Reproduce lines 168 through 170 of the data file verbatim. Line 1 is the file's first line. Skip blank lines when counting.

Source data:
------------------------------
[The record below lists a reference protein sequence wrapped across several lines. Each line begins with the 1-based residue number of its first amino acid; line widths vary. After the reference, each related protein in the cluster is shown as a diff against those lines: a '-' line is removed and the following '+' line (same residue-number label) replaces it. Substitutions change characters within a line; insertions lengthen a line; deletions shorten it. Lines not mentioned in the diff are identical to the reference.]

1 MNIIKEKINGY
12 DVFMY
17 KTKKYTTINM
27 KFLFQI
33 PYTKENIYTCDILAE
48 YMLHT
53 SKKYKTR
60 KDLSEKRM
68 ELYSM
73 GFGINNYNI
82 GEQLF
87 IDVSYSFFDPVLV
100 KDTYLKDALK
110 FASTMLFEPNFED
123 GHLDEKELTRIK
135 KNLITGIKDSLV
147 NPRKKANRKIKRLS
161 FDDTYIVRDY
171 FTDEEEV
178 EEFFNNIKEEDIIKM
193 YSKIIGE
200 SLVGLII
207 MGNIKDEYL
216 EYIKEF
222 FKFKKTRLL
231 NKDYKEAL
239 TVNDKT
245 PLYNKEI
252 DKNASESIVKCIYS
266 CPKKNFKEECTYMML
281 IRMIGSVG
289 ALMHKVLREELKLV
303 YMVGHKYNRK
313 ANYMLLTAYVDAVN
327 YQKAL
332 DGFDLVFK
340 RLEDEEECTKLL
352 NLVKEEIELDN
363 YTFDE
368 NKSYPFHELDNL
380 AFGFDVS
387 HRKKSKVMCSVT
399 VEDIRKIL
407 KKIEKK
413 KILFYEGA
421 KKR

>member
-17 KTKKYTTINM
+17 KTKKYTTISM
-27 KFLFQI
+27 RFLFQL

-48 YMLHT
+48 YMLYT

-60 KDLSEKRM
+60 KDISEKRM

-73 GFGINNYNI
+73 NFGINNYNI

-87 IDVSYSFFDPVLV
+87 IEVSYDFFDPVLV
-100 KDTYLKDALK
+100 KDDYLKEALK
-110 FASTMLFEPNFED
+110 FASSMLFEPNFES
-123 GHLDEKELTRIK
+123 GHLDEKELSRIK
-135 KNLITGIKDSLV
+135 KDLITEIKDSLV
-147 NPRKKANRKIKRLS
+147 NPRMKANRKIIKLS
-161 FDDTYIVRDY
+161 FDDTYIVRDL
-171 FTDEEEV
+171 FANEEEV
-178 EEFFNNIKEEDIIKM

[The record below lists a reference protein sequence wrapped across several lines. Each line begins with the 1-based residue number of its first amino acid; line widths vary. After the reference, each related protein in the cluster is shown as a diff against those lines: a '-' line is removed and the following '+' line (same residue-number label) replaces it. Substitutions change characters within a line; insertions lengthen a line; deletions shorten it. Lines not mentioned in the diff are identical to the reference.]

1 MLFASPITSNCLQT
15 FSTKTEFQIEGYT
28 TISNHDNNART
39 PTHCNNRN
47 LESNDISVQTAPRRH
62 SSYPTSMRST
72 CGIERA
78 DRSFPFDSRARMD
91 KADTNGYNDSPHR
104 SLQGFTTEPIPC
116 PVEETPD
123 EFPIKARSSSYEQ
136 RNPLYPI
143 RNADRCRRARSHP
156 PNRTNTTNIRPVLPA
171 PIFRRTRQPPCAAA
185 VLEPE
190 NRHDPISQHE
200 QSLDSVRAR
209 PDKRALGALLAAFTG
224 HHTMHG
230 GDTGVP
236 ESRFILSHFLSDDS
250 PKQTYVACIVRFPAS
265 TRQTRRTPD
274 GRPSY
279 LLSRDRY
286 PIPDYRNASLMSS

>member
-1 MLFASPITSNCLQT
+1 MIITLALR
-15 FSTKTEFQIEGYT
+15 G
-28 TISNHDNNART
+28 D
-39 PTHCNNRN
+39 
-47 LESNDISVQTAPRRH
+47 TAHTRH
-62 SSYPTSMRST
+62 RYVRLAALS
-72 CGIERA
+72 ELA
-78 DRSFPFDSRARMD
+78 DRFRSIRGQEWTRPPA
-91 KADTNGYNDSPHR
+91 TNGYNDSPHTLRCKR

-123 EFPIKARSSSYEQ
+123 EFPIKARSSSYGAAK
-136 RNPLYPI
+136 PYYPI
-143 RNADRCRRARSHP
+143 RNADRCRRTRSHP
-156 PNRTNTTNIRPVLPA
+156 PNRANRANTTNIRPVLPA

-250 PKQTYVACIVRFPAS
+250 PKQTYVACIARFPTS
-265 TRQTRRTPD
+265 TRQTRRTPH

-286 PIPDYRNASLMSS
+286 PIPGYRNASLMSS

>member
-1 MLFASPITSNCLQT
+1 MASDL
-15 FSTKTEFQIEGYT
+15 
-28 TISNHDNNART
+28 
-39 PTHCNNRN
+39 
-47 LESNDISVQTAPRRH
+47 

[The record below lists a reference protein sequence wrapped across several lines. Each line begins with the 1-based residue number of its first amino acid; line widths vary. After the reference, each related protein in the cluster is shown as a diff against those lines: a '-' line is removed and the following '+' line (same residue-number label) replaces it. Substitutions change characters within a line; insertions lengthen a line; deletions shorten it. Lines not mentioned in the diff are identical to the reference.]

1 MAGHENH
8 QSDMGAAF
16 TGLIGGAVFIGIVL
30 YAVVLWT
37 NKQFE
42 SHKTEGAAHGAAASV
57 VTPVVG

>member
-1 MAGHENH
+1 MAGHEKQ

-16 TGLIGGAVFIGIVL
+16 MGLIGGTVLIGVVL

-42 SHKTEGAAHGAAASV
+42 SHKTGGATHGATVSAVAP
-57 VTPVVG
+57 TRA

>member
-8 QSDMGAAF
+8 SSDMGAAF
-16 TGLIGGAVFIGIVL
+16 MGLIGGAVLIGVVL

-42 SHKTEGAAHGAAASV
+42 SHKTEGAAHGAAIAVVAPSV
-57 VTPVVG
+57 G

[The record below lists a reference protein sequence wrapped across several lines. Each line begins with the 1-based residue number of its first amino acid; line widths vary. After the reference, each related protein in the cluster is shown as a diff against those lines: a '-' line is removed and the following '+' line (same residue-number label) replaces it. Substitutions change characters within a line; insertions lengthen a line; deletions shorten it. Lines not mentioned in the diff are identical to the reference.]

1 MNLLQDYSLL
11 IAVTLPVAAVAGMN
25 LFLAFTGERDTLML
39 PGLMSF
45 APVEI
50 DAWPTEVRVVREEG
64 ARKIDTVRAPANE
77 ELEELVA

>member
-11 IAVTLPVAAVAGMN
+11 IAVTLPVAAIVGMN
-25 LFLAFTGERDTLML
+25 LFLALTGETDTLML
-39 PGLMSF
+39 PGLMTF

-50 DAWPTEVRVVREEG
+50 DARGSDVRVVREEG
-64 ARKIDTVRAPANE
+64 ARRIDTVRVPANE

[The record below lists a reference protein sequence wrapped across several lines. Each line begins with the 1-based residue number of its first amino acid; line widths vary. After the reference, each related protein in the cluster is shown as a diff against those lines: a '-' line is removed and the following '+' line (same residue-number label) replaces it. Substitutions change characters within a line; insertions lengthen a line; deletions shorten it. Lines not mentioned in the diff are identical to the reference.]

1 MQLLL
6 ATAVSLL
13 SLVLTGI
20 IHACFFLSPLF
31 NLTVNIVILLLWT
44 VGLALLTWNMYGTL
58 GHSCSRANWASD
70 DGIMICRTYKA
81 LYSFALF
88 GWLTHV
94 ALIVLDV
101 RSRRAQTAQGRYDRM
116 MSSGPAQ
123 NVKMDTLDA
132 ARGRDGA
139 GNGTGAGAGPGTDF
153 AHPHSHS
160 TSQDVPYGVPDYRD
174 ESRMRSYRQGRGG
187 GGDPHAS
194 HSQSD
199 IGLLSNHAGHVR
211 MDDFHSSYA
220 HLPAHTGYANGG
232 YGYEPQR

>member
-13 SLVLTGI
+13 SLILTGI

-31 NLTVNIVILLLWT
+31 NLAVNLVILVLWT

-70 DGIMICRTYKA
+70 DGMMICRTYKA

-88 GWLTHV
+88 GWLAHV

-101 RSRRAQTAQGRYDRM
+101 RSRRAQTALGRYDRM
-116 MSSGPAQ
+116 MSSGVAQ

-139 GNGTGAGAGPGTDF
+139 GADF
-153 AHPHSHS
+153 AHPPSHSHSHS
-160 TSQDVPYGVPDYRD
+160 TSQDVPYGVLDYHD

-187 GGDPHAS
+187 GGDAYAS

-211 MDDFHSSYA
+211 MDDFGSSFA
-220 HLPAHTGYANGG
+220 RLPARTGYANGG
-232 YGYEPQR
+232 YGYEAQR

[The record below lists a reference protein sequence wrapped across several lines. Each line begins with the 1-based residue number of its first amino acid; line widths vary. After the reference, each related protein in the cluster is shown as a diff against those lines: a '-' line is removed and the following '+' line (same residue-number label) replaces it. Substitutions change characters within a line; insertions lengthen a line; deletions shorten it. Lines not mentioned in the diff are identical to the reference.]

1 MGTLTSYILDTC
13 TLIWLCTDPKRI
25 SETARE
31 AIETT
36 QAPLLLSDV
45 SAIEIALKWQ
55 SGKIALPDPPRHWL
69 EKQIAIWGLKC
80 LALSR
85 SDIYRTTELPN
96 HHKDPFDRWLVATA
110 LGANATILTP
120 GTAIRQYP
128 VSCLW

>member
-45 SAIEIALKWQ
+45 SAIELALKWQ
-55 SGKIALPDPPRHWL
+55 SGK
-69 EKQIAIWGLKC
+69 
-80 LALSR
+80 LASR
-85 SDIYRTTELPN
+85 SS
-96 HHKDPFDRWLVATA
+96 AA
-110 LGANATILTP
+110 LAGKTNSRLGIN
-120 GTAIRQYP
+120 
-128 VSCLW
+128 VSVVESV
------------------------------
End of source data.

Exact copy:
+8 SSDMGAAF
-16 TGLIGGAVFIGIVL
+16 MGLIGGAVLIGVVL